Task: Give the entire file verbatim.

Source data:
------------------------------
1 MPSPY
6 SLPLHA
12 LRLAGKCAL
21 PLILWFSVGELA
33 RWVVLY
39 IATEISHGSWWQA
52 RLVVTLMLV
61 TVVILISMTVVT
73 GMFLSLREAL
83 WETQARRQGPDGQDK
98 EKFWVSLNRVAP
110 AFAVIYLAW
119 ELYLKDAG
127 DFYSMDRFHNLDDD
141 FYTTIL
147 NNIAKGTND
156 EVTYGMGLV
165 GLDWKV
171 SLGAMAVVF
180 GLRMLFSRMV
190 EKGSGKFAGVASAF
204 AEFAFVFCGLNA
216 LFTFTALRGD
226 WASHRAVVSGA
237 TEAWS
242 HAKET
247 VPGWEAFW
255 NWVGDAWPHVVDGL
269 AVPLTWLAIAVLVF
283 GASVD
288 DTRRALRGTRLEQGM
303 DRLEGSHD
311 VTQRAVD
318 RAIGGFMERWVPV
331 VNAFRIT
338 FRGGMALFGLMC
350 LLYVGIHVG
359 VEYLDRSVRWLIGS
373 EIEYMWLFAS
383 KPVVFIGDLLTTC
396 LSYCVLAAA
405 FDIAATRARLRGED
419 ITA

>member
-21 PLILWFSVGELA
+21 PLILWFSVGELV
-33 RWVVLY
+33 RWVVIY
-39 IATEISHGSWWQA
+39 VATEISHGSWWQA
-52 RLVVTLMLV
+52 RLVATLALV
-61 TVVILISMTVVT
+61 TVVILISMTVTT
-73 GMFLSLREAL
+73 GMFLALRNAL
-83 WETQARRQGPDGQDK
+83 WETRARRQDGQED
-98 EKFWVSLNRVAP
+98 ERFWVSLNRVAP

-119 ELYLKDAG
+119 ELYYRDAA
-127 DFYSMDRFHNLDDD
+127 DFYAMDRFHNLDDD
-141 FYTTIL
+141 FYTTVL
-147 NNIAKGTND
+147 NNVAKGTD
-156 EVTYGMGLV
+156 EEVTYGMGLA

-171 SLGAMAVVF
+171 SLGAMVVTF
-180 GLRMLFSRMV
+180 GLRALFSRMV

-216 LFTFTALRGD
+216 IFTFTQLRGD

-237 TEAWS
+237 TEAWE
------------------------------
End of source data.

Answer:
1 MPSPY
6 SLPLHA
12 LRLAGKCAL
21 PLILWFSVGELA
33 RWVVLY
39 IATEISHGSWWQA
52 RLVVTLMLV
61 TVVILISMTVVT
73 GMFLSLREAL
83 WETQARRQGPDGQDK
98 EKFWVSLNRVAP
110 AFAVIYLAW
119 ELYLKDAG
127 DFYSMDRFHNLDDD
141 FYTTIL
147 NNIAKGTND
156 EVTYGMGLV
165 GLDWKV
171 SLGAMAVVF
180 GLRMLFSRMV
190 EKGSGKFAGVASAF
204 AEFAFVFCGLNA
216 LFTFTALRGD
226 WASHRAVVSGA
237 TEAWS
242 HAKET
247 VPGWEAFW
255 NWVGDAWPHVVDGL
269 AVPLTWLAIAVLVF
283 GASVD
288 DTRRALRGTRLEQGM
303 DRLEGSHD
311 VTQRAVD
318 RAIGGFMERWVPV
331 VNAFRIT
338 FRGGMALFGLMC
350 LLYVGIHVG
359 VEYLDRSVRWLIGS
373 EIEYMWLFAS
383 KPVVFIGDLLTTC
396 LSYCVLAAA
405 FDIAATRARLRGED
419 ITA

>member
-21 PLILWFSVGELA
+21 PLILWFSVGELV
-33 RWVVLY
+33 RWVVIY
-39 IATEISHGSWWQA
+39 VATEISHGSWWQA
-52 RLVVTLMLV
+52 RLVATLALV
-61 TVVILISMTVVT
+61 TVVILISMTVTT
-73 GMFLSLREAL
+73 GMFLALRNAL
-83 WETQARRQGPDGQDK
+83 WETRARRQDGQED
-98 EKFWVSLNRVAP
+98 ERFWVSLNRVAP

-119 ELYLKDAG
+119 ELYYRDAA
-127 DFYSMDRFHNLDDD
+127 DFYAMDRFHNLDDD
-141 FYTTIL
+141 FYTTVL
-147 NNIAKGTND
+147 NNVAKGTD
-156 EVTYGMGLV
+156 EEVTYGMGLA

-171 SLGAMAVVF
+171 SLGAMVVTF
-180 GLRMLFSRMV
+180 GLRALFSRMV

-216 LFTFTALRGD
+216 IFTFTQLRGD

-237 TEAWS
+237 TEAWE